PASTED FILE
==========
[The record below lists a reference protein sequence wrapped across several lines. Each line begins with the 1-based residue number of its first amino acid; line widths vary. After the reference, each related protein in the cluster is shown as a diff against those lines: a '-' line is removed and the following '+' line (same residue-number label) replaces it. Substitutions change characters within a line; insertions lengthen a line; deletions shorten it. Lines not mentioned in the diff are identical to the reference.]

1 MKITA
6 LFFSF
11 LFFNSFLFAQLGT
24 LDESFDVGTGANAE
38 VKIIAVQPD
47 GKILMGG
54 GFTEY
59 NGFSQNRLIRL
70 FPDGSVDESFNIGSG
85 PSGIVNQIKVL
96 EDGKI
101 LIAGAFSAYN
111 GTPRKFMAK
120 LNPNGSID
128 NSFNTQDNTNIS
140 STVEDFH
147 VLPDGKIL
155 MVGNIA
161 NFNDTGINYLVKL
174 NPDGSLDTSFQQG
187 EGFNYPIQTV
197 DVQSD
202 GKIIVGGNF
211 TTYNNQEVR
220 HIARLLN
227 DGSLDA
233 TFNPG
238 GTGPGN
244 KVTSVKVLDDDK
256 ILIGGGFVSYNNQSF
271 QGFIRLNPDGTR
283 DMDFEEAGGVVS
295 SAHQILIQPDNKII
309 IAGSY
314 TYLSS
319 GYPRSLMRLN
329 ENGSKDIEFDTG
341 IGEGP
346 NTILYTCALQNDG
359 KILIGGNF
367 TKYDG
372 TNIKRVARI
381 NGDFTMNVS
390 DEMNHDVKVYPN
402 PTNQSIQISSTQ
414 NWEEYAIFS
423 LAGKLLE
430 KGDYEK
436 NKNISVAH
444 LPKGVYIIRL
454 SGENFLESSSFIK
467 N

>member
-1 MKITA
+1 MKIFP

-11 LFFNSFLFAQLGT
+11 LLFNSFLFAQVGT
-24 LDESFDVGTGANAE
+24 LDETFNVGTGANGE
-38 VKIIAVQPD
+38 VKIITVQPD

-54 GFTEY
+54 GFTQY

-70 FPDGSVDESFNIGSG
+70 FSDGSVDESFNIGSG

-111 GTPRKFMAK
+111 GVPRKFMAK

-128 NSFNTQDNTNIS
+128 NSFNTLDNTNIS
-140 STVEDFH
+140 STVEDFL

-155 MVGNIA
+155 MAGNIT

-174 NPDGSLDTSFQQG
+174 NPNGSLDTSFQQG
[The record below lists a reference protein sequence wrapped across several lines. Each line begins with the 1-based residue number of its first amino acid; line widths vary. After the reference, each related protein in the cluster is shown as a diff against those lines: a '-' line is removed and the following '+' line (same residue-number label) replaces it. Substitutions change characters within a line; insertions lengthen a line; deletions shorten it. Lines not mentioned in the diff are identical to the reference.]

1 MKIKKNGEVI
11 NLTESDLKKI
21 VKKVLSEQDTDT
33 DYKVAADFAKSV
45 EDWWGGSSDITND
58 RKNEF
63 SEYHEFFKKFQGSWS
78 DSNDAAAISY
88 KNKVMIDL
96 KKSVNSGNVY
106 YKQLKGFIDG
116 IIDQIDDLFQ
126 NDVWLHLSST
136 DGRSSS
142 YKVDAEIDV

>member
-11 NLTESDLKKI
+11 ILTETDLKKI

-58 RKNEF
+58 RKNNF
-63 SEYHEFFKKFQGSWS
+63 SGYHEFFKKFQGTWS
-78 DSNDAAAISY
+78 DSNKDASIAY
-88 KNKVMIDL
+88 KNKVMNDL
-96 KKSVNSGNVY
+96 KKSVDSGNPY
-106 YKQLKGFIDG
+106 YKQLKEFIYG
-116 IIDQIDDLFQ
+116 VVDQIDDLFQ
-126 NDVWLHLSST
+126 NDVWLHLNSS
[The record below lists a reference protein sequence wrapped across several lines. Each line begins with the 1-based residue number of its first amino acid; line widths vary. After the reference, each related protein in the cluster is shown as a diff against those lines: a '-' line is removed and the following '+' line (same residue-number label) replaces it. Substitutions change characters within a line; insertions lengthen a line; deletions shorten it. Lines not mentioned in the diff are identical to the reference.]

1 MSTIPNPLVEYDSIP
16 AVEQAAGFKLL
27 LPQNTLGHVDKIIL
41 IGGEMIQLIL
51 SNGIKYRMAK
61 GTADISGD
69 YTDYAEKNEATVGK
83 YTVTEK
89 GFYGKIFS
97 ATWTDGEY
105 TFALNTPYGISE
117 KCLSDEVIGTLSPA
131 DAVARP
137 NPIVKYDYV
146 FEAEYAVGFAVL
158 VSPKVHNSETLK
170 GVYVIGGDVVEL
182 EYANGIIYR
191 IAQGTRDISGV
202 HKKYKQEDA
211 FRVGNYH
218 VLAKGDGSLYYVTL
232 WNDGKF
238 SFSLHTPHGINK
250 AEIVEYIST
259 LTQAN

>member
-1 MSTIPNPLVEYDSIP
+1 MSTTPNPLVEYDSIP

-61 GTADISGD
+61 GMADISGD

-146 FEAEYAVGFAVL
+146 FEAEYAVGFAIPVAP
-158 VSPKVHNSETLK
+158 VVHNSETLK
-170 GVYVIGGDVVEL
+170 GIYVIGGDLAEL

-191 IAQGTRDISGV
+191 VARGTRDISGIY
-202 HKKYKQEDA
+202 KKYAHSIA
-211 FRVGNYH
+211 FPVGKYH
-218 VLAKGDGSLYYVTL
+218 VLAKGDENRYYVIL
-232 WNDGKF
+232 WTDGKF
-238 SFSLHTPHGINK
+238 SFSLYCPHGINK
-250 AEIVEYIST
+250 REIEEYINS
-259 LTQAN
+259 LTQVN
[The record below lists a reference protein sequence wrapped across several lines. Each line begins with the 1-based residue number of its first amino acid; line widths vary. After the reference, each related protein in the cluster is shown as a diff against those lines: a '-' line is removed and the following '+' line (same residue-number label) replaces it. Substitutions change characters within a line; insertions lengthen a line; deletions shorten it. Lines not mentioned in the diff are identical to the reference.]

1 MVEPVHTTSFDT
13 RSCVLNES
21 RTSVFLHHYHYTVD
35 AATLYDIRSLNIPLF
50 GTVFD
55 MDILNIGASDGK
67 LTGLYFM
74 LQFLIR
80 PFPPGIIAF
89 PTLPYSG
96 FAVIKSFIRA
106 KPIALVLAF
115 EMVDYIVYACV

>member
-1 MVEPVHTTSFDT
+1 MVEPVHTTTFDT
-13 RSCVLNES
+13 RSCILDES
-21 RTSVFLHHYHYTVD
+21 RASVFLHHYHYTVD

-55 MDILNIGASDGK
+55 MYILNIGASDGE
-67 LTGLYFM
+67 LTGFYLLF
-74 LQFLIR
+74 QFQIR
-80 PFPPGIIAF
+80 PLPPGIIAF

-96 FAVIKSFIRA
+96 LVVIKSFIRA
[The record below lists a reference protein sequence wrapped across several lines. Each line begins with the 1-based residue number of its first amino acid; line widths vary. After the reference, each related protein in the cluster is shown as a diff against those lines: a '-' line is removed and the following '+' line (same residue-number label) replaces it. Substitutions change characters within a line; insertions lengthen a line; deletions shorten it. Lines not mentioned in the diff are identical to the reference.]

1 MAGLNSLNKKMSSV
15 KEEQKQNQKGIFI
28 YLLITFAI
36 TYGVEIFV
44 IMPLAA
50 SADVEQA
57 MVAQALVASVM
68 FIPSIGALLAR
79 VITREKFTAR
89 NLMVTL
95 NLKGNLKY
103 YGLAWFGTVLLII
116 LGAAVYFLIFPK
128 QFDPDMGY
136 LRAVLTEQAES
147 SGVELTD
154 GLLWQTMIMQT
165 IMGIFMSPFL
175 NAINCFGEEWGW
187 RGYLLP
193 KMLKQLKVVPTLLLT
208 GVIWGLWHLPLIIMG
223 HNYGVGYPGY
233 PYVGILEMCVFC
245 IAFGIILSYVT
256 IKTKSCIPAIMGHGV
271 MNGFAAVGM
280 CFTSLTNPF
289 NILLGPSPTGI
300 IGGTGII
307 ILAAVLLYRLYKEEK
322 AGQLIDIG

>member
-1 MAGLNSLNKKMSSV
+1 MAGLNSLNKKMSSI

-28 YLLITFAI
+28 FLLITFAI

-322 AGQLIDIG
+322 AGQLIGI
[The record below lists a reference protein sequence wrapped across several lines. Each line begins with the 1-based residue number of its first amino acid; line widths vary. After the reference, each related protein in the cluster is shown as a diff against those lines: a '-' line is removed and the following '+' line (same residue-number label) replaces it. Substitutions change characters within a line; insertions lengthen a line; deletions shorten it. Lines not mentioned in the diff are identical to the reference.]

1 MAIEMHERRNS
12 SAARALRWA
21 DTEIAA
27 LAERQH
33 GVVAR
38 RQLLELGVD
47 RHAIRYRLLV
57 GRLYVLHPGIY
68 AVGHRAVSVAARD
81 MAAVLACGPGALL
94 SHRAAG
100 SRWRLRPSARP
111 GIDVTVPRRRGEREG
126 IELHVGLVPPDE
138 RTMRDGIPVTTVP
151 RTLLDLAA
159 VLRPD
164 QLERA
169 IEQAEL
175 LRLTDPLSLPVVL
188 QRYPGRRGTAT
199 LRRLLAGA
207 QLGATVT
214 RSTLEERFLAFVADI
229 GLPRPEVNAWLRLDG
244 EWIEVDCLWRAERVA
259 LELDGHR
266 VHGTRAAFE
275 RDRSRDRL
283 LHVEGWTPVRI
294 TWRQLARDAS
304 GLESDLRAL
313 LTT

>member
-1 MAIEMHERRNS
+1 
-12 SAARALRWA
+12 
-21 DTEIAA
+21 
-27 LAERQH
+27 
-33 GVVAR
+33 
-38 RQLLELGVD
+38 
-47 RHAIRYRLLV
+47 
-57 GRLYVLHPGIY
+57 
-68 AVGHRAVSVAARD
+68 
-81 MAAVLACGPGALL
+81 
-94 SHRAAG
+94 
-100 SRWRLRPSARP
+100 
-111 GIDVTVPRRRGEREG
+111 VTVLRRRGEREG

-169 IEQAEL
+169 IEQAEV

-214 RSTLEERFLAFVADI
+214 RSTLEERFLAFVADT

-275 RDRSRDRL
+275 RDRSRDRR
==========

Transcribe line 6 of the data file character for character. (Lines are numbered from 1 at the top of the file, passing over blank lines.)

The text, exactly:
38 VKIIAVQPD